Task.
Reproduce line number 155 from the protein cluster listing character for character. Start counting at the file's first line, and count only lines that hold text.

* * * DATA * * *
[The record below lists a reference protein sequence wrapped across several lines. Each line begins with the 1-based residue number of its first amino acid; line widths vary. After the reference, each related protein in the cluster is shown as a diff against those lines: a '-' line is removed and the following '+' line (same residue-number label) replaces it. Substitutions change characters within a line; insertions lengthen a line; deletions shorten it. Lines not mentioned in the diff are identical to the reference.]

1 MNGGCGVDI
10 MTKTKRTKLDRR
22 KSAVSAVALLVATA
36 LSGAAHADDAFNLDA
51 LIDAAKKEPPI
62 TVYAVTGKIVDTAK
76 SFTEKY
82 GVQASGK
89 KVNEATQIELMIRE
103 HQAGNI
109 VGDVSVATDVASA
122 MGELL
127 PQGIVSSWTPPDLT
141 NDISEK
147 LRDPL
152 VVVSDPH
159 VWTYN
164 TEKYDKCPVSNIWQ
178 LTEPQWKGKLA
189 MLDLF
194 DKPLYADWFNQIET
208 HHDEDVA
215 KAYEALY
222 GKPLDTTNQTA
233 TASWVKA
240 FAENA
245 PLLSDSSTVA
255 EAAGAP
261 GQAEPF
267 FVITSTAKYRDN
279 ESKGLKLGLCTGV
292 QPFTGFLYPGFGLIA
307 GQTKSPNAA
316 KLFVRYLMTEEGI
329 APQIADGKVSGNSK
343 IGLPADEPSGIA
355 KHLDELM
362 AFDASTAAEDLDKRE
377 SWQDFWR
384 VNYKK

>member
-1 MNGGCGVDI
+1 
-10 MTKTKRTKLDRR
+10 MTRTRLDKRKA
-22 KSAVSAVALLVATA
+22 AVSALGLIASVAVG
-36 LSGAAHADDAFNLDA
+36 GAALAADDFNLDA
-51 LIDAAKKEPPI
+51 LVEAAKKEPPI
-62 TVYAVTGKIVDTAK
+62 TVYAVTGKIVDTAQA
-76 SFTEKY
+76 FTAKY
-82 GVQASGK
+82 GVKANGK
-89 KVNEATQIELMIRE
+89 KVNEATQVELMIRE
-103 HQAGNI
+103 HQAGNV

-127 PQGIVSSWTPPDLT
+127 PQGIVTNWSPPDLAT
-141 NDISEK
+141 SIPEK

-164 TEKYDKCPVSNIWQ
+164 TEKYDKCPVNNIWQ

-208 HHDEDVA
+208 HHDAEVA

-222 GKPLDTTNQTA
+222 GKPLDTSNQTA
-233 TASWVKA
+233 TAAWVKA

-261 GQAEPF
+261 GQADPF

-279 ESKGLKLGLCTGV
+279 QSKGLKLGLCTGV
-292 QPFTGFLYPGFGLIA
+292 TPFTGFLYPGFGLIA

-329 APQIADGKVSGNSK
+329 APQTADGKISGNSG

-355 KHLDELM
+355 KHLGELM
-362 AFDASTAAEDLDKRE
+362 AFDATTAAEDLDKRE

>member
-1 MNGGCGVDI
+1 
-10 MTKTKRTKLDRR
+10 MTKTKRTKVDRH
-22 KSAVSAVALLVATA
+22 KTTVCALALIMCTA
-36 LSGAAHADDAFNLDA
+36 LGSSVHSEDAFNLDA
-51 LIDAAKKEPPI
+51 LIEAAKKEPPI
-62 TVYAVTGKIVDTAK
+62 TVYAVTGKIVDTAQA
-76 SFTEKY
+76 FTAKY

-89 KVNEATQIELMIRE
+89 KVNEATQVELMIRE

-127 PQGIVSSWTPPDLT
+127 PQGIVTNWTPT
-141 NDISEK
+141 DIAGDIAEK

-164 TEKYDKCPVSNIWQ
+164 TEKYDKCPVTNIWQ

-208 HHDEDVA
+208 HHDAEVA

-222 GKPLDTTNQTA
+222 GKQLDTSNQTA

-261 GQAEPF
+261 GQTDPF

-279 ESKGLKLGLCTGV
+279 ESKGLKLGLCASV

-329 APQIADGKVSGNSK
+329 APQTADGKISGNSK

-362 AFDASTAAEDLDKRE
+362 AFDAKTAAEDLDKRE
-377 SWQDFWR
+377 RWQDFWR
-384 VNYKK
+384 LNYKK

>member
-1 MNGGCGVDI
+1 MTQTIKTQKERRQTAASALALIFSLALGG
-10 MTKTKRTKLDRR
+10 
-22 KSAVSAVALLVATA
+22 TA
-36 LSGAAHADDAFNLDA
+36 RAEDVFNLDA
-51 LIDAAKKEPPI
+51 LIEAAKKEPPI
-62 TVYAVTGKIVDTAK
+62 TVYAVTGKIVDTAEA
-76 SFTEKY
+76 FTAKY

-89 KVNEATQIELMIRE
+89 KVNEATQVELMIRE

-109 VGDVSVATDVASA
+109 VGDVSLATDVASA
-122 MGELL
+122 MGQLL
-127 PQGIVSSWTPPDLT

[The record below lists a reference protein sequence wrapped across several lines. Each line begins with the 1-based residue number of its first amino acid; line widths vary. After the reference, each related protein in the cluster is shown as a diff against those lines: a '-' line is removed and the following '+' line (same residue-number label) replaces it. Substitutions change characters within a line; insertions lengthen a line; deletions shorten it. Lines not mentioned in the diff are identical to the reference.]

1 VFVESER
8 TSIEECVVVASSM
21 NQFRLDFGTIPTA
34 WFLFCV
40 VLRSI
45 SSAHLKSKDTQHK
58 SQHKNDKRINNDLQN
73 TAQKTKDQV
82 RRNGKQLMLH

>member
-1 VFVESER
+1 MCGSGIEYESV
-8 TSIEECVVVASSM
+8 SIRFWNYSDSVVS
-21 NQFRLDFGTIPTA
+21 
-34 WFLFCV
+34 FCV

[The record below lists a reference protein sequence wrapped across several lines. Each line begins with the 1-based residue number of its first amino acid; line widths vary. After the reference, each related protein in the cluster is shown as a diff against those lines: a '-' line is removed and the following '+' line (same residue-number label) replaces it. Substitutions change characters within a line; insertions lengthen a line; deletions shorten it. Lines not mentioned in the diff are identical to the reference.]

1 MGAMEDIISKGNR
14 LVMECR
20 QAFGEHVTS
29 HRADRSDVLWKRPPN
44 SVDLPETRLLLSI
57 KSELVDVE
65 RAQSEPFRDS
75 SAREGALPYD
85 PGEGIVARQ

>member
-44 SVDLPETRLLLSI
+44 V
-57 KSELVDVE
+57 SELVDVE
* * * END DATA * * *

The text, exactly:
58 SQHKNDKRINNDLQN